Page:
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On Food: Chef Alan Greeley reflects on the Golden years

On Food: Chef Alan Greeley reflects on the Golden years
Acclaimed Orange County chef Alan Greeley, who retired and closed the Golden Truffle in Costa Mesa earlier this year, led a presentation on wine and caviar at the Newport Beach Food and Wine Festival. (Don Leach / Daily Pilot)

Alan Greeley is walking around the Newport Beach Civic Center when he suddenly runs into people he knows.

There are a lot of them.

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It's no surprise. Greeley ran the Golden Truffle — a pioneer in the Orange County foodie scene — for 37 years.

While the Costa Mesa restaurant had a French-Caribbean spin, the menu routinely changed. A 1988 Los Angeles Times review called it “an eccentric restaurant with an eclectic menu that defies rhythm or logic.”

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“We don't follow any gizmo,” Greeley said before his restaurant's Aug. 12 closure. “Since it's my place, we can do anything.”

On Oct. 6, Greeley found himself temporarily back on the O.C. restaurant scene for the fifth annual Newport Beach Wine and Food Festival, where he helmed a private Champagne and caviar event.

Greeley, who was born at Hoag Hospital in Newport Beach and raised in Costa Mesa, has since moved to Florida.

He is 65. He rides a gasoline-powered skateboard because he refuses to drive a golf cart like his neighbors. He is no longer running a restaurant. He is, alas, retired.

His fans may enjoy knowing, however, that he remains as fast-talking and flamboyant as ever, not one to mince words or decline an opportunity to use an expletive (Readers, consider yourselves warned) to express his point.

I caught up with Greeley before his private event, wanting to hear about closing the Golden Truffle, life in what he termed “Kentucky Leisure World Florida,” the O.C. food scene and his advice to future chefs.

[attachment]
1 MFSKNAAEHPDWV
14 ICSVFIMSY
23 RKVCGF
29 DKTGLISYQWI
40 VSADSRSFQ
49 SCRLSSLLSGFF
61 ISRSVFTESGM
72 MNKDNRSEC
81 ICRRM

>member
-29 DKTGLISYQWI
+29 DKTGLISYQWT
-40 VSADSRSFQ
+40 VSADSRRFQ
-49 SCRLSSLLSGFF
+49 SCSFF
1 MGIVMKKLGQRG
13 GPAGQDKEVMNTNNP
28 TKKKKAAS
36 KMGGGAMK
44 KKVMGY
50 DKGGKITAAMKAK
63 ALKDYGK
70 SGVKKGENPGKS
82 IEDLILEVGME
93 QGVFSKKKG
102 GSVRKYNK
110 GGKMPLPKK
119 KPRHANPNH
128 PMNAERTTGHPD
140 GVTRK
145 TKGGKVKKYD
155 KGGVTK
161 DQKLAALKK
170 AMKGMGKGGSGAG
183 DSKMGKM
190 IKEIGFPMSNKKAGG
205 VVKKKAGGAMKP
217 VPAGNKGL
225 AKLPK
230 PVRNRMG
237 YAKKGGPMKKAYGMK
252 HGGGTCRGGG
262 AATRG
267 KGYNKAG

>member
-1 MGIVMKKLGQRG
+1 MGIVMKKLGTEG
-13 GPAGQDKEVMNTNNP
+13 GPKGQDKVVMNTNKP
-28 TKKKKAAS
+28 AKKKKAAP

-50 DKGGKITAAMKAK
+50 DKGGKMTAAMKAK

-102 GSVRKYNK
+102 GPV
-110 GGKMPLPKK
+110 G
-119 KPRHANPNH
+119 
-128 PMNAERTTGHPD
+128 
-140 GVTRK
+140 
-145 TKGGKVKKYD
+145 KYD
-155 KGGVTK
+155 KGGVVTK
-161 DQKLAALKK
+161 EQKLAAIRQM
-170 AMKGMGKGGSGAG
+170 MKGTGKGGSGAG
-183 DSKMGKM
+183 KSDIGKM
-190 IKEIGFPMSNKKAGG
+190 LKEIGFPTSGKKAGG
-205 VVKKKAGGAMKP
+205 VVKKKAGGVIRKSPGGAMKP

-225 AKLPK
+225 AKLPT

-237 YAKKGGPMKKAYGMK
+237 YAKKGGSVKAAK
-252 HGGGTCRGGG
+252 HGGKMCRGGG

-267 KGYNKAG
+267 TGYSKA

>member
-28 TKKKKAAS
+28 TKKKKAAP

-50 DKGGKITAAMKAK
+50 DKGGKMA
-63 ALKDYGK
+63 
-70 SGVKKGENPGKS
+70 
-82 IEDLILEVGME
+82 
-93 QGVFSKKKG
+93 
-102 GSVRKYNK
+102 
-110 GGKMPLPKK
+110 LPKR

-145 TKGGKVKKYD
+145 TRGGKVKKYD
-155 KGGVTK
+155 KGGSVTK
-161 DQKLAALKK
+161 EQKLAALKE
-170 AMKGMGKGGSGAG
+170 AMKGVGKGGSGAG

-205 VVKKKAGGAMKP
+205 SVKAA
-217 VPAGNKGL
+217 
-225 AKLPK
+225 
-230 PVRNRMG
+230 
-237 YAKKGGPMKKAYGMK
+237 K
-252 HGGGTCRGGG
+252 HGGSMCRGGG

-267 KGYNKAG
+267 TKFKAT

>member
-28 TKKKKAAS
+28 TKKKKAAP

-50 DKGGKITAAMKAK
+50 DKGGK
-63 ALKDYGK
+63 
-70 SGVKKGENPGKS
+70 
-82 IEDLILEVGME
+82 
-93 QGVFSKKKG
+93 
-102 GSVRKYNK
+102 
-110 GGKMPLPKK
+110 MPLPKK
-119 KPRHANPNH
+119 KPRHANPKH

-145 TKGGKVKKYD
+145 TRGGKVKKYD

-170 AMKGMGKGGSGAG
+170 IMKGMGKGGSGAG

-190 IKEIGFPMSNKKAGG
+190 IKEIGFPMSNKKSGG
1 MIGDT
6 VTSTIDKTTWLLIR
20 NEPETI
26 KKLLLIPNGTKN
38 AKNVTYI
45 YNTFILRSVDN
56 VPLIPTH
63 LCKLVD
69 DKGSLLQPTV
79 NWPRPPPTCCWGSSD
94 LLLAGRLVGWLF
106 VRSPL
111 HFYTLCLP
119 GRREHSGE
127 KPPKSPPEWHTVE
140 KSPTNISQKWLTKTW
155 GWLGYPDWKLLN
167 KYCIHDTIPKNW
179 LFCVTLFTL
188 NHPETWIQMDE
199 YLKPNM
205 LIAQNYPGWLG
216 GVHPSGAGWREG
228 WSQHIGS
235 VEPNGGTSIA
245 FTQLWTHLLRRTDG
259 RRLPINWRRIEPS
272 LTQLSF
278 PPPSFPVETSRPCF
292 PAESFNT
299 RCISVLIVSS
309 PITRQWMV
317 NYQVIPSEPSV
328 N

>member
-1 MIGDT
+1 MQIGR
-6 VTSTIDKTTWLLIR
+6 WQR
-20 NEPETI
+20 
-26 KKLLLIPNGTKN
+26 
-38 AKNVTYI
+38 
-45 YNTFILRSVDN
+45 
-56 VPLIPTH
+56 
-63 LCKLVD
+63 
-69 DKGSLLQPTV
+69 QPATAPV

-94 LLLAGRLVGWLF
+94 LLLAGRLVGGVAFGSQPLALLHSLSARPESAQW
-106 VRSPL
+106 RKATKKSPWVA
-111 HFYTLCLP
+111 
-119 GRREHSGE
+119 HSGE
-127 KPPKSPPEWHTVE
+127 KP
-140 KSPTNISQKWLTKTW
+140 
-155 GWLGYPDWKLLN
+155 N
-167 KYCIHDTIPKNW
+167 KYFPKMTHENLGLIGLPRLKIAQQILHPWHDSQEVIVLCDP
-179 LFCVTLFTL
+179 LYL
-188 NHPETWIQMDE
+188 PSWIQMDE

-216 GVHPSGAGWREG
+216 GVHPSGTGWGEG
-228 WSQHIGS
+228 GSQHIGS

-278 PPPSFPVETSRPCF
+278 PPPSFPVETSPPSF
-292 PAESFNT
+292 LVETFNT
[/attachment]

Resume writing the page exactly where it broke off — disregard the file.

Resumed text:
Bradley Zint: How was that very last day at the Golden Truffle? I'm sure a lot of memories and emotions (were) going through your head at the time.

Alan Greeley: It was kind of surreal. You didn't know it was the last day until the next day ... you had a lot of people, probably 200. That's a lot for that little place. Hell, if we did 90 dinners, we were in the weeds.

BZ: Where are you now?

AG: I'm in Sarasota, Fla. The people, they act like they're dipped in molasses. They're slow. They act older than they are. All the stuff we say about Florida is a little bit true. You know, they're older cats. But the problem is they act old ... it's the fact that even the young ones — you know, the 60-year-olds or whatever — act like they’re (expletive) 90!

BZ: You still cooking?

AG: No, no. You know what? (The Sarasota restaurant scene) is kind of like Palm Springs on steroids. The early birds start at 3 o’clock. It's over at 5. They think like 14 bucks is too much to charge for a T-bone steak. I'm like, OK. And a lot of them are on fixed income. So even if they’ve got dough, it's like, Hey, you got coupons? You gotta go there on Thursday.’ (Expletive) that coupon stuff.

BZ: You look back here at the O.C. restaurant scene? Any opinions to offer?

AG: It's kind of wide open. They're on it ... It seems like it's exploding.

BZ: You really saw its evolution, its early days.

AG: There was nobody. There really wasn't. There wasn't really many cats doing it. Now, you know, we got all the young chefs. I mean, I guess I'm the only chef in the universe without a tattoo. They're doing all the TV [expletive] and whatever. Back when I did the TV [expletive], you had to bring your own film.

BZ: Any advice for future upcoming chefs? Parting words for the O.C. food scene?

AG: I would say, trust your soul, do it with passion and don't get weak. It's much easier to lead. Don't follow. And if you kind of just follow your taste buds and your passion for it, you're going to be way better off ... don't let somebody else drive you. You have to drive yourself from within. Even if it breaks supposedly culinary rules it's cool.

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